Restored Macy’s Store Reopens
1940s building had been closed for remodeling
Pasadena Star News, Posted: 11/22/08 12:32:53 AM PST
PASADENA – Confetti, champagne, the Rose Queen and some really big ribbon-cutting scissors greeted shoppers at Friday’s unveiling of the restored 1947-vintage Macy’s on South Lake Avenue.
The reopening came after an extensive seven-month restoration and earthquake retrofit – an eco-friendly project that came with a $15 million price tag.
Shoppers flooded every department late Friday afternoon.
“It looks great – and yes, I’ve missed it a lot,” said Giovanna Zuniga of Pasadena, juggling a glass of champagne and a single red rose. “I’ve been waiting many months for this.”
The decision was made about a year ago to renovate the mid-century former Bullocks store, which covers 2 acres and was one of the first in the nation designed specifically for customers coming to shop by car.
Originally, the plan was to stay open during the earthquake retrofit, said Jeff Gennette, chairman and CEO of Macy’s West, but it became clear it would be too dangerous and impractical to stay open.
“(Closing) gave us the opportunity to do something so much more, and to keep the spirit of the original store,” he said. Since Macy’s closed, the economy has taken a steep dive, but Gennette said he was confident shoppers will return, although they may find favorite departments – including shoes – have moved.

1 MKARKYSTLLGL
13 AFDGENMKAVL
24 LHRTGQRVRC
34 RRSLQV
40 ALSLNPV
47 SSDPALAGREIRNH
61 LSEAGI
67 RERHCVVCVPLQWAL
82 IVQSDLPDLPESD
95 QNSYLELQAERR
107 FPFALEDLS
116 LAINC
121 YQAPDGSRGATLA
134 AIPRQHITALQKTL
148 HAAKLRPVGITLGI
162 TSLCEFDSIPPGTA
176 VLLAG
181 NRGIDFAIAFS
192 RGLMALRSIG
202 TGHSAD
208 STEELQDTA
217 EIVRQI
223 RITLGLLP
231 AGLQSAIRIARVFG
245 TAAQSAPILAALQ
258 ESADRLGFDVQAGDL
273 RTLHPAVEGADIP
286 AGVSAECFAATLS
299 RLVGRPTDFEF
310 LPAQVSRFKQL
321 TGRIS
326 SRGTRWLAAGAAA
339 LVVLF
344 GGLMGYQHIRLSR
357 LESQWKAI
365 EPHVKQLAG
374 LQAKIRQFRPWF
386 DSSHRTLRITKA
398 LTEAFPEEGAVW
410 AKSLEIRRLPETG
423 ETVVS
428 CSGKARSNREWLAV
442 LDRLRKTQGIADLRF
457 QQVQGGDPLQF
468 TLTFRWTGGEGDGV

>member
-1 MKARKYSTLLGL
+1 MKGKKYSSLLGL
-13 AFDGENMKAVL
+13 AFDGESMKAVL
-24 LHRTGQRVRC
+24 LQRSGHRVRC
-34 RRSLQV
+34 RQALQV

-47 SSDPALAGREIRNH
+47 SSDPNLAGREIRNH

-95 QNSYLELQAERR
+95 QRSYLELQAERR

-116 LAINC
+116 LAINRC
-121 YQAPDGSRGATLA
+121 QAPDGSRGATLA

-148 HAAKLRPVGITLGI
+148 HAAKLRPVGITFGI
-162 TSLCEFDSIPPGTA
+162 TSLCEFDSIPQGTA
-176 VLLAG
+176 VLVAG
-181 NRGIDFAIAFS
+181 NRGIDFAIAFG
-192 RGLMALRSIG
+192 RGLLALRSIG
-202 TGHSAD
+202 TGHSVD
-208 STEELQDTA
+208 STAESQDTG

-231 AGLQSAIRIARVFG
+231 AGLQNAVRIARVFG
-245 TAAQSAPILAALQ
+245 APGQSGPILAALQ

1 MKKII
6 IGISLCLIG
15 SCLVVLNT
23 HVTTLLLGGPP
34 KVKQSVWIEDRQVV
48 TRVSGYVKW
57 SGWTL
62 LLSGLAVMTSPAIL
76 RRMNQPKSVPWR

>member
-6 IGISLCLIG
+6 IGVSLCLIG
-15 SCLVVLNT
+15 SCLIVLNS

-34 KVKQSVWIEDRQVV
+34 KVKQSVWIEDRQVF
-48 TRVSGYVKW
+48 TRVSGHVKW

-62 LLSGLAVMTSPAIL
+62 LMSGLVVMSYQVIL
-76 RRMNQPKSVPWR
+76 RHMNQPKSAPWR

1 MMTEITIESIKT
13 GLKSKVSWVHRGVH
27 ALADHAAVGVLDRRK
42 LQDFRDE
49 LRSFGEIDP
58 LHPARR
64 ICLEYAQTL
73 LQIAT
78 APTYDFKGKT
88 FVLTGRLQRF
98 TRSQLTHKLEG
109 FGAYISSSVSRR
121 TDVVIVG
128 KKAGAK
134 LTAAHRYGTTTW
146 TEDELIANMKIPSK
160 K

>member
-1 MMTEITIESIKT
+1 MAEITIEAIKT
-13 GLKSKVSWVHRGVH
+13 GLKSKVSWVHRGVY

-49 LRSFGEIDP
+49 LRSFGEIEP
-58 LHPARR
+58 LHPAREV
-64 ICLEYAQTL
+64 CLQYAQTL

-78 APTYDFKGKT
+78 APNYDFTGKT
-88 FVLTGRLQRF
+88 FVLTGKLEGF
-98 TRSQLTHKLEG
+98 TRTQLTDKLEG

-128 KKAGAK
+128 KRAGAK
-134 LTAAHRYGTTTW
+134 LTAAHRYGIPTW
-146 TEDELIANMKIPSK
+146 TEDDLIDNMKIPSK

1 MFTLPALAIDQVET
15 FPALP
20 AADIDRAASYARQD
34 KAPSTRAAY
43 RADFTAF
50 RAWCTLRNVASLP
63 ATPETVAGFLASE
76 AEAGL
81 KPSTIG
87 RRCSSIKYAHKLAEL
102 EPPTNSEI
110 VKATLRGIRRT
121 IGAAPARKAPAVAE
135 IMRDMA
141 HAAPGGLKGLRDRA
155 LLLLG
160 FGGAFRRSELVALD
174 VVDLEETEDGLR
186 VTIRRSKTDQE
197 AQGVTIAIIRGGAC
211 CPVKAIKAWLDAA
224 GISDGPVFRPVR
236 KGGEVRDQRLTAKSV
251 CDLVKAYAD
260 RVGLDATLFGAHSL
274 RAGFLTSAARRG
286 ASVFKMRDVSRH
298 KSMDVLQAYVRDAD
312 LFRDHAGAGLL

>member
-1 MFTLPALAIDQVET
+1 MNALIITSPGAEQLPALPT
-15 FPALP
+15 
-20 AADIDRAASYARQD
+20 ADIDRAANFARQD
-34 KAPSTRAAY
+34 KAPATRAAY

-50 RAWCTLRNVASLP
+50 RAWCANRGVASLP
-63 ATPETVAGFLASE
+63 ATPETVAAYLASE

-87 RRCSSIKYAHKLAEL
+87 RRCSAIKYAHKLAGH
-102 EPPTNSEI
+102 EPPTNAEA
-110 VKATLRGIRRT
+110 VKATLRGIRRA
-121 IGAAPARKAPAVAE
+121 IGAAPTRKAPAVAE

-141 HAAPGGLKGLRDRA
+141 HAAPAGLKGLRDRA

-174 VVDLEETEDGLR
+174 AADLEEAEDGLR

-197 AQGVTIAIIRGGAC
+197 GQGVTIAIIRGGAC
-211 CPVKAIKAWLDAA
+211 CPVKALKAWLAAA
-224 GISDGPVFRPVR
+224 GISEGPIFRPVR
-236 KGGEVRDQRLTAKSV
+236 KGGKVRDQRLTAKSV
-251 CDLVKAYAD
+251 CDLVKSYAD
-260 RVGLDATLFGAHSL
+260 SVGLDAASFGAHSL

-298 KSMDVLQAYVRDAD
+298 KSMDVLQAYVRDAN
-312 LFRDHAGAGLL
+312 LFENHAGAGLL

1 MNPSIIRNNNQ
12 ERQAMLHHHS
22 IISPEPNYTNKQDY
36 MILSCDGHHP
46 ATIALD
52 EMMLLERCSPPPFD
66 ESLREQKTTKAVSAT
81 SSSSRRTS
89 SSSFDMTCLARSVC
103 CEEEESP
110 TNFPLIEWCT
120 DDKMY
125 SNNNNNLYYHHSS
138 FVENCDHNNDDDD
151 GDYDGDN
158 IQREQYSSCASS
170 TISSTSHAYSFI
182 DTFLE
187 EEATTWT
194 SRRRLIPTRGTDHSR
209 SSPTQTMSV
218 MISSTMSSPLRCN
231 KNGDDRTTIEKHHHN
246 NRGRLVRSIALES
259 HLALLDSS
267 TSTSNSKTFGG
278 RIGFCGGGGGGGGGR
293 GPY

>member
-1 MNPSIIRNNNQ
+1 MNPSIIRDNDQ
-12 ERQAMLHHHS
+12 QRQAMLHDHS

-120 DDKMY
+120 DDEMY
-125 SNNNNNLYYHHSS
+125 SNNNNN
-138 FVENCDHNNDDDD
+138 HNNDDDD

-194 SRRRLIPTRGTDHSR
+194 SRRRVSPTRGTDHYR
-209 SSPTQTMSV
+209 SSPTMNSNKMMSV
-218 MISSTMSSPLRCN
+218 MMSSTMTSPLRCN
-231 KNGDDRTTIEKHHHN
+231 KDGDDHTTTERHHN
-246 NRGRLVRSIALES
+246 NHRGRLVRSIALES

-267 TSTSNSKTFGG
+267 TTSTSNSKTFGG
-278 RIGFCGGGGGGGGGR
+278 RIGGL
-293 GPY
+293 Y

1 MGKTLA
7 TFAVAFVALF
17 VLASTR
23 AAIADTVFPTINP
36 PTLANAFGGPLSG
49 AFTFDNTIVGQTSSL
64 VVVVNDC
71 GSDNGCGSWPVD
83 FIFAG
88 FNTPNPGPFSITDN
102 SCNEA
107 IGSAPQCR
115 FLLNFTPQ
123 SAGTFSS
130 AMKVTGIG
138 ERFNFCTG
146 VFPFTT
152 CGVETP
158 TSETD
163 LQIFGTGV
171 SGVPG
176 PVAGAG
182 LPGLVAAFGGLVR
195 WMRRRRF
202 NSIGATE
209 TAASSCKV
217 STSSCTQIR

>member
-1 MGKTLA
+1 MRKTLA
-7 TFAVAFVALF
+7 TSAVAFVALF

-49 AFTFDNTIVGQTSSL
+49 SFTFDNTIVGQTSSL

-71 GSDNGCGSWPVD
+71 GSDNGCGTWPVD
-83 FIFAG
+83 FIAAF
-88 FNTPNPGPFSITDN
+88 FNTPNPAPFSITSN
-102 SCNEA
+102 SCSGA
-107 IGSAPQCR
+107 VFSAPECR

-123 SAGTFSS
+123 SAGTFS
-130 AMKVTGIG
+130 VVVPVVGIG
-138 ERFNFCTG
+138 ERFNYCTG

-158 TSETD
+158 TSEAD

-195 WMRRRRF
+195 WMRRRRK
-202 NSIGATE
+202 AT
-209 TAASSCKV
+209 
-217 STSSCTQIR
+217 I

“We expect to do very, very well” with merchandise tailored to Pasadena customers, he said. “We did a lot of editing.”
Sue Mossman, executive director of Pasadena Heritage, praised the quality of the interior restoration, and said customers will see a big change.
“The overall impression will be that the store looks rejuvenated, lighter, freshened up,” Mossman said.
With new lighting, the restored historic details and fixtures – including hand-painted wallpaper, woodwork, murals, tapestries and chandeliers – are much easier to see and appreciate, she said.
Two long-boarded-up fireplaces have been restored, and 12 original windows have been opened up to bring in more natural light, she said.
“There are things you discover as you go through the store,” Mossman said. “It doesn’t look like it did in 1947, it looks like 2008. But the features you see as you go through make it unique and charming and a much different place to shop than the typical store.”
Mayor Bill Bogaard said the reopening was an important event for Pasadena.
“We’re grateful to Macy’s for the major investment in this store,” Bogaard said. “I think a lot of bad things had been done to it in the past 20 to 30 years, and they started by taking these things away.”
Longtime customer Peggy Hamlin of San Marino, who started shopping when it was still Bullocks, said Macy’s has done a “nice job,” and singled out the restored woodwork for praise.
“It’s lovely,” she said. “Now if I can just find where everything is.”